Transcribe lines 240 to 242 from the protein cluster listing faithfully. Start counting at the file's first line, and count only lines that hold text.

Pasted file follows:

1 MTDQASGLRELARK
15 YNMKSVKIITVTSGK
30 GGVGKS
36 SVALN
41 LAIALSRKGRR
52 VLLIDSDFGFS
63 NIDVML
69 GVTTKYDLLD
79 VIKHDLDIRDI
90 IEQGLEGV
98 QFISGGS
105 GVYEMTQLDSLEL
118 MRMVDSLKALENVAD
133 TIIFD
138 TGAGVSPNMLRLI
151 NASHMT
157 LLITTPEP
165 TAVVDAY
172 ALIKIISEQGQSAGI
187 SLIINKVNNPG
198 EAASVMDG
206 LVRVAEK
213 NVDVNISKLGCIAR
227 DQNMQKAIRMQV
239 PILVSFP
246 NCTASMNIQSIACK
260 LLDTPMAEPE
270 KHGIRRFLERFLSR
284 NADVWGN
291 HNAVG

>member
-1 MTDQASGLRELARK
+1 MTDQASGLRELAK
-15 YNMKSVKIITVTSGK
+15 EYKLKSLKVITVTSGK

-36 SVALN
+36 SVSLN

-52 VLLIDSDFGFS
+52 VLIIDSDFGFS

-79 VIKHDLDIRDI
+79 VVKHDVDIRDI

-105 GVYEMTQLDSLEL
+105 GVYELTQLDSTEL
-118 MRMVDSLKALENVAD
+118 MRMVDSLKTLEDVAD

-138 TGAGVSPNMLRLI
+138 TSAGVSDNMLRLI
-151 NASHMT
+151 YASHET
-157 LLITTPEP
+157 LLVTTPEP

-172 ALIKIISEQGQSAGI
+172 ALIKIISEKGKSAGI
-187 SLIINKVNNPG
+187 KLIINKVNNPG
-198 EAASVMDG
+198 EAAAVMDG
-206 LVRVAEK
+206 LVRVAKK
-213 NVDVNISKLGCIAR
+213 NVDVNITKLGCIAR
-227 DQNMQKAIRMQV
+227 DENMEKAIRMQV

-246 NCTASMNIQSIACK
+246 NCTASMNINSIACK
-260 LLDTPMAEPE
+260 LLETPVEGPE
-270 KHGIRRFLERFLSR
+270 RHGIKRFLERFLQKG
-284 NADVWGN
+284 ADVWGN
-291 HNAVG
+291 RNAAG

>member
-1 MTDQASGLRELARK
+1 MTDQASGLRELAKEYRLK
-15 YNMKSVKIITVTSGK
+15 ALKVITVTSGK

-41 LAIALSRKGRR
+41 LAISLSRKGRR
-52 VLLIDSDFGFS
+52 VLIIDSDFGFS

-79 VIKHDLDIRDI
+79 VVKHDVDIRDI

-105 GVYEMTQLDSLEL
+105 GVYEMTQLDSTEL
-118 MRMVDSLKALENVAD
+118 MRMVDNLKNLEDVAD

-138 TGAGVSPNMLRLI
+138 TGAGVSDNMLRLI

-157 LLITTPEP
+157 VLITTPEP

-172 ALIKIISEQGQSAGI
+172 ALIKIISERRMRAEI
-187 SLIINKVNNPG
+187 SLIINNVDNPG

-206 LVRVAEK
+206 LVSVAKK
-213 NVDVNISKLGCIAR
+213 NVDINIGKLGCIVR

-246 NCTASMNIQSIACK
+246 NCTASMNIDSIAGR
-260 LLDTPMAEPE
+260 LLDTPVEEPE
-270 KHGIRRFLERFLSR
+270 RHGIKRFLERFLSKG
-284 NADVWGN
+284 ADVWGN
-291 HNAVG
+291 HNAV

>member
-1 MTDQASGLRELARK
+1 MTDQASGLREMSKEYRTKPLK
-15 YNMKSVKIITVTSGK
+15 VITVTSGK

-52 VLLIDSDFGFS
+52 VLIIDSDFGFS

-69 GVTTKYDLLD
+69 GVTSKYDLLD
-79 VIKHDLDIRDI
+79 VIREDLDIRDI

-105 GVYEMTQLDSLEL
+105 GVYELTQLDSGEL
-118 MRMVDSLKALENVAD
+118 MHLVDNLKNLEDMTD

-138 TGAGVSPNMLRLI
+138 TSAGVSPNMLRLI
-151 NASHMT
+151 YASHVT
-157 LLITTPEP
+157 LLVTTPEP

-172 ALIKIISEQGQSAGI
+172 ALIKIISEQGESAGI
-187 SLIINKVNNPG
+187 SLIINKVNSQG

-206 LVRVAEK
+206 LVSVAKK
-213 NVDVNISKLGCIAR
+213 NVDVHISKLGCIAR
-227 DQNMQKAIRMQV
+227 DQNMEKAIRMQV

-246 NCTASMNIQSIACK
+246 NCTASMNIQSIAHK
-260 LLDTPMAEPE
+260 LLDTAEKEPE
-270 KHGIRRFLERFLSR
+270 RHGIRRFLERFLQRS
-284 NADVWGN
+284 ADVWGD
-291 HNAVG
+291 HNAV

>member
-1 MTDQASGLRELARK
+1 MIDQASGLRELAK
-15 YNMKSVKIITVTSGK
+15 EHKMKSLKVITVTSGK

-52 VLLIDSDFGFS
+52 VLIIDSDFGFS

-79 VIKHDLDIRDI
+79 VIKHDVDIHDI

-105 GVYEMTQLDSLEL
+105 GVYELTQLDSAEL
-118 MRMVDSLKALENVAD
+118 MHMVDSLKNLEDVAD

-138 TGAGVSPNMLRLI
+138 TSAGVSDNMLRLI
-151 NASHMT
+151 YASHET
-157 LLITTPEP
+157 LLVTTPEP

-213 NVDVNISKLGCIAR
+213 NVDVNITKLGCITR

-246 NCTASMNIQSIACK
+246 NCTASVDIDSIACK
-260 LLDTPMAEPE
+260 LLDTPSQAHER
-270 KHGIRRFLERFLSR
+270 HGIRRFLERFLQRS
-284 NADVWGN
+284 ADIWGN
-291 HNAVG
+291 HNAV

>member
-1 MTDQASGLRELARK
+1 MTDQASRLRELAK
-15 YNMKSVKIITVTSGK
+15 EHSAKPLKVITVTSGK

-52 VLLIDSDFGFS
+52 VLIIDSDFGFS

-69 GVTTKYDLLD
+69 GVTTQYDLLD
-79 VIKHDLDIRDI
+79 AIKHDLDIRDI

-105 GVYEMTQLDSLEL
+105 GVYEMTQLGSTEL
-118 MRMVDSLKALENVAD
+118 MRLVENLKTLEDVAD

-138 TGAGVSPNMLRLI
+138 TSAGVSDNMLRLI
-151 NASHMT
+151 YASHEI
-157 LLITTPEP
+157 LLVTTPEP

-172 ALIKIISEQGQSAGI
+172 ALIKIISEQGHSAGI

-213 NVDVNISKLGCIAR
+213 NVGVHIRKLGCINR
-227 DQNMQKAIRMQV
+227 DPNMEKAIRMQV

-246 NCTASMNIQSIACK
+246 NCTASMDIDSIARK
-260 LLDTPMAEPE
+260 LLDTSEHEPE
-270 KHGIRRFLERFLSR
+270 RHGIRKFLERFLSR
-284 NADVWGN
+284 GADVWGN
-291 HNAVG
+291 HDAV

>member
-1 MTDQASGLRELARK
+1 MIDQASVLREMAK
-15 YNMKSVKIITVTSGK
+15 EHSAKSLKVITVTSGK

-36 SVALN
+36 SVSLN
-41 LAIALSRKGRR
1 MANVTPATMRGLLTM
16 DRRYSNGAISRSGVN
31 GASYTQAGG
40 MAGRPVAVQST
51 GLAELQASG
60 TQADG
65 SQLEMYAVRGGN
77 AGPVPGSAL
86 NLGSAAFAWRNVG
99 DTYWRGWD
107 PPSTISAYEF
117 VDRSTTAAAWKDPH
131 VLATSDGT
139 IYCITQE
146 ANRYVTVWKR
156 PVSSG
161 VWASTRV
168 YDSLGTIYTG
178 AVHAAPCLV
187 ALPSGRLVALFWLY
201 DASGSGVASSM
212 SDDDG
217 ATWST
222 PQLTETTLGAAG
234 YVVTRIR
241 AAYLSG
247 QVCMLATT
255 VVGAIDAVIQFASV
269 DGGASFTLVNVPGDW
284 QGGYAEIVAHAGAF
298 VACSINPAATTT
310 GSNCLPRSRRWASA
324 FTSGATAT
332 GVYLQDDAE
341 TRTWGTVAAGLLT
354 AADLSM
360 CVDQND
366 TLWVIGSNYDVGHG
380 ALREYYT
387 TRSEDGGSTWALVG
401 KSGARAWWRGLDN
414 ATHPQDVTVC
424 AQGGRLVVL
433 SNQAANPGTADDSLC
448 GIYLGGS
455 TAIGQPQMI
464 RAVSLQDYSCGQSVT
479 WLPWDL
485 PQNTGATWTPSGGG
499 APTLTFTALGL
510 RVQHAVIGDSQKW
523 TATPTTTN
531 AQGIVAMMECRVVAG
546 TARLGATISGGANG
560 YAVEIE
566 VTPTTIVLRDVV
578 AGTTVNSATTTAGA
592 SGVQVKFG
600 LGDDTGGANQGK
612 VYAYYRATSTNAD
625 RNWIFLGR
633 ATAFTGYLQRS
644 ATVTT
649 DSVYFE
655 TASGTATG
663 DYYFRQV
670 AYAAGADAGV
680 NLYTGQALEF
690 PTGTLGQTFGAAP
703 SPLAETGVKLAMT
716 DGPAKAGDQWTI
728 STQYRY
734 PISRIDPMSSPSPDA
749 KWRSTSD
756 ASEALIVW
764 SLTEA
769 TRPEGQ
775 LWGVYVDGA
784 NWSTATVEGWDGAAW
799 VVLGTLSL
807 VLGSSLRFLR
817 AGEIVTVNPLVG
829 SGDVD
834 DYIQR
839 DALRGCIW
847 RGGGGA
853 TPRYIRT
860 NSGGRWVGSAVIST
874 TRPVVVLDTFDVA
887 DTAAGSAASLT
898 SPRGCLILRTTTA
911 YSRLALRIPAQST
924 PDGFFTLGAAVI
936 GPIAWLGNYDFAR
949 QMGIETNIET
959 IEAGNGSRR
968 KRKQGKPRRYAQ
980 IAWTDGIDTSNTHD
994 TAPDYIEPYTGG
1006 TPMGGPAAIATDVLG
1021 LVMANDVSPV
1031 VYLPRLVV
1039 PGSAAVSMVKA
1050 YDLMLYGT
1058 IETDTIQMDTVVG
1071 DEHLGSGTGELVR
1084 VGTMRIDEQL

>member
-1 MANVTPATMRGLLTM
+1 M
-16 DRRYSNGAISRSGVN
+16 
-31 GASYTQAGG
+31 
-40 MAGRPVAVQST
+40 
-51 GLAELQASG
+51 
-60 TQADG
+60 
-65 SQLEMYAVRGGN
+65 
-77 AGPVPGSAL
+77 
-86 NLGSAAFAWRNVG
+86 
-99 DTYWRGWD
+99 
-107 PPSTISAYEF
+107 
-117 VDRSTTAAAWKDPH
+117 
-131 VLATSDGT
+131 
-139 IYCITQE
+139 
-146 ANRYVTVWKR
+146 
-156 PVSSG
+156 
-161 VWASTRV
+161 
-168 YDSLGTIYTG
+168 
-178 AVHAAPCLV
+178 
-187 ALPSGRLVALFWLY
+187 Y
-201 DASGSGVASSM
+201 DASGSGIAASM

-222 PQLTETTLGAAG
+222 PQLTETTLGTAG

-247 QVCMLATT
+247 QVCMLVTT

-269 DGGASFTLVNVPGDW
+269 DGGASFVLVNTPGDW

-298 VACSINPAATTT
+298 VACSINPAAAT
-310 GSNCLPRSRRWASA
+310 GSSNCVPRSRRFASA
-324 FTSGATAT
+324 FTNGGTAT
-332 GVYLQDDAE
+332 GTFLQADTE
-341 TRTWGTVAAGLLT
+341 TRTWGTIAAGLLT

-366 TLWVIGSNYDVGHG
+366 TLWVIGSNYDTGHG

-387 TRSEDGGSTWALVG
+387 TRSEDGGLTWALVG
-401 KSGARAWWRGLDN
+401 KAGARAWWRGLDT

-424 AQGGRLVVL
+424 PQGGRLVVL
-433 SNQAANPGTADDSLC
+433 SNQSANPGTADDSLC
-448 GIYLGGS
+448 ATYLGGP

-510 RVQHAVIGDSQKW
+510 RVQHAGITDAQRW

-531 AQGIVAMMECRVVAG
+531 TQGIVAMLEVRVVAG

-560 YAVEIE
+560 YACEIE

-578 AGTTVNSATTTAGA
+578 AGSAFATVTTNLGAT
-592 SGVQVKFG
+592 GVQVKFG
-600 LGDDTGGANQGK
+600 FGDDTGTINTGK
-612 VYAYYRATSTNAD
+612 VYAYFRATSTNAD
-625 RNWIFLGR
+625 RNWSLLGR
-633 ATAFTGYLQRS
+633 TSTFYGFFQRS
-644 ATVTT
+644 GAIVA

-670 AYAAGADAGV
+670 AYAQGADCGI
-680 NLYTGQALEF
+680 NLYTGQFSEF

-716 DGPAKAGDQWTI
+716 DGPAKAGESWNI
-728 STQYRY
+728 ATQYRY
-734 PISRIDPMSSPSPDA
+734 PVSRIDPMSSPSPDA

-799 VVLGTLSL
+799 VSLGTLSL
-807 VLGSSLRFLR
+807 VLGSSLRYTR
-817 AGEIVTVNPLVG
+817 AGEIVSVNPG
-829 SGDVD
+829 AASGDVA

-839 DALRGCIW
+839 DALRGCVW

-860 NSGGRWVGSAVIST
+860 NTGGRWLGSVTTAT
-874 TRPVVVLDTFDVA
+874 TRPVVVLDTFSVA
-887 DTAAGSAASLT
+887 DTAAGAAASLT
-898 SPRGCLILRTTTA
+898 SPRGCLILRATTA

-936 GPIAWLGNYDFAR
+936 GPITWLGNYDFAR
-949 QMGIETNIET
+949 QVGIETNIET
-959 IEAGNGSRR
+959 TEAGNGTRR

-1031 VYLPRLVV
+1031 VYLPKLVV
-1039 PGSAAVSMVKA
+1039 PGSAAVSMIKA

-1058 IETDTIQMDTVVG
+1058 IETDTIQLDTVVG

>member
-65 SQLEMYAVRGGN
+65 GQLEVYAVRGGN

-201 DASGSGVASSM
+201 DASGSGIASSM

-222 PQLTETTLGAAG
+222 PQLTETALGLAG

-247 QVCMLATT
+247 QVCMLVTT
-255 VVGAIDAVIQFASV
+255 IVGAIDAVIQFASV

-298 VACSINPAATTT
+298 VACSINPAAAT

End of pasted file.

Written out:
131 VLATSDGT
139 IYCITQE
146 ANRYVTVWKR